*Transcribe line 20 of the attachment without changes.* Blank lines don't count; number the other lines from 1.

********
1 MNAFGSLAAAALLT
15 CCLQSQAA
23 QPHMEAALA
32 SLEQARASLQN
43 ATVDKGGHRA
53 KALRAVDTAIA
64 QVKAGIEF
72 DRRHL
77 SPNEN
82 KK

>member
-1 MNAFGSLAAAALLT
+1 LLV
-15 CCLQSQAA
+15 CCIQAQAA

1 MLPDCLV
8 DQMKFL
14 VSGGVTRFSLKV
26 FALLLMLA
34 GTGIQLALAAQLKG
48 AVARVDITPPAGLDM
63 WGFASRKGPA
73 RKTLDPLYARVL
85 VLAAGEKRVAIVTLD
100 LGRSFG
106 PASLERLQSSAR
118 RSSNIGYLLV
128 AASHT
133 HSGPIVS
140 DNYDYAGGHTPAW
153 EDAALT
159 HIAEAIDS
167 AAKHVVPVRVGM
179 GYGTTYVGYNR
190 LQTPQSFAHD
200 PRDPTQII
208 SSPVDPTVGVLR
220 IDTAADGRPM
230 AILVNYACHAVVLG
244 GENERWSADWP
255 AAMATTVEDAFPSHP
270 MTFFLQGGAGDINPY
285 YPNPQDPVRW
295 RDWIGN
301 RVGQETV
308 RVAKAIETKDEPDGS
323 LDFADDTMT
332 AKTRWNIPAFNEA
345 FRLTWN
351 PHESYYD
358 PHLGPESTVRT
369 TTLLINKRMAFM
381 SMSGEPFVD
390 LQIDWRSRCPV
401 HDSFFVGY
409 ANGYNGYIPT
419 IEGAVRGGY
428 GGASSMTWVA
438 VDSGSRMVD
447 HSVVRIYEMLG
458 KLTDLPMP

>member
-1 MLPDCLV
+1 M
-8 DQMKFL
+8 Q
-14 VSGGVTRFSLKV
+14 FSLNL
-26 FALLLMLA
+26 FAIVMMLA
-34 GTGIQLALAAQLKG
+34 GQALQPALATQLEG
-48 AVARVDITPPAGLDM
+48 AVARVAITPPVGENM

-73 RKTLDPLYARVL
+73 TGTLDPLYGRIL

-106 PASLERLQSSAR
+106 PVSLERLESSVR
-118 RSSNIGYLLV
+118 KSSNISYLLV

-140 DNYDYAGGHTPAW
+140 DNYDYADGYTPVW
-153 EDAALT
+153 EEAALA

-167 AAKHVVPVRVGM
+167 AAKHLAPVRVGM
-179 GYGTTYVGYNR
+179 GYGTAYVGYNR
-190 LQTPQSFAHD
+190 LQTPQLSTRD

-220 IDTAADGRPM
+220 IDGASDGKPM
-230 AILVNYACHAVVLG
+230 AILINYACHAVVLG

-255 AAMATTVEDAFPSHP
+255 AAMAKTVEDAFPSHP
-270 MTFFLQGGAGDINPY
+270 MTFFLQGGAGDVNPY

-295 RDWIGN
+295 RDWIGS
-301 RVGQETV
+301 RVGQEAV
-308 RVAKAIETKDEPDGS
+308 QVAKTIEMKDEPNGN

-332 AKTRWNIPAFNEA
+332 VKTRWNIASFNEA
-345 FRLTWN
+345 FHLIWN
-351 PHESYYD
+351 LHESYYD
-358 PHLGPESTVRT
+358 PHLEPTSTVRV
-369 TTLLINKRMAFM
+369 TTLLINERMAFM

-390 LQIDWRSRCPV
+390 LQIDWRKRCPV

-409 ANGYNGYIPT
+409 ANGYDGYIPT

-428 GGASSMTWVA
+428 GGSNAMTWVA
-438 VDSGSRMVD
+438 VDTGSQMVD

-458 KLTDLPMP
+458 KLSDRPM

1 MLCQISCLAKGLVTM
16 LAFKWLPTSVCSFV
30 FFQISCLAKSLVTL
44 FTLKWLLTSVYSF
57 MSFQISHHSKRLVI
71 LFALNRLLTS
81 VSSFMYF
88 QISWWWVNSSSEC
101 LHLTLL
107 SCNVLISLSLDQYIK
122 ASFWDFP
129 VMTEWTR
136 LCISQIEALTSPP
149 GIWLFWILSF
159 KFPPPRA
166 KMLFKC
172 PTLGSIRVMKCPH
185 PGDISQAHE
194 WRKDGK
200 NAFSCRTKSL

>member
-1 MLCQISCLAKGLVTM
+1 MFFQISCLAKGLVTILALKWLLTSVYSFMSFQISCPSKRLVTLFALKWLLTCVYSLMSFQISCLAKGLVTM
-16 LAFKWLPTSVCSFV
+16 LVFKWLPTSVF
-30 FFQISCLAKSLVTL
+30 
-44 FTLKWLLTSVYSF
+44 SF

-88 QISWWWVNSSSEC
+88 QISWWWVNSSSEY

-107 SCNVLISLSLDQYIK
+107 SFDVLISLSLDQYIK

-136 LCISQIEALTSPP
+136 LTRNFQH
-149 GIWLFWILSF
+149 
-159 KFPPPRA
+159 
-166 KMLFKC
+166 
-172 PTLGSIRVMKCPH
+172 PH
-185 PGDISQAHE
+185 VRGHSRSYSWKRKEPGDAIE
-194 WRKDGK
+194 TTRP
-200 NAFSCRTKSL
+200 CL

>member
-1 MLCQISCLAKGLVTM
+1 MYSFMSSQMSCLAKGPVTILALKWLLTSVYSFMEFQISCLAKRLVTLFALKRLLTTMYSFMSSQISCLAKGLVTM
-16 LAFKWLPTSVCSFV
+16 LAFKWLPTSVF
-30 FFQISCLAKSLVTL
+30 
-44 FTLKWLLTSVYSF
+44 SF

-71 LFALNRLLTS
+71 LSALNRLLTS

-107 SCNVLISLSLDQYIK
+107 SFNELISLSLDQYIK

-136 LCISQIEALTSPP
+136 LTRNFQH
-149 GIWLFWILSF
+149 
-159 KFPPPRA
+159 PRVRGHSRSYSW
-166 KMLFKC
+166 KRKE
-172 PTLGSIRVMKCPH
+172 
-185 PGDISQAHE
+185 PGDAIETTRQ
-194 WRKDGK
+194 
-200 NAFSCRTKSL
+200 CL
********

34 GTGIQLALAAQLKG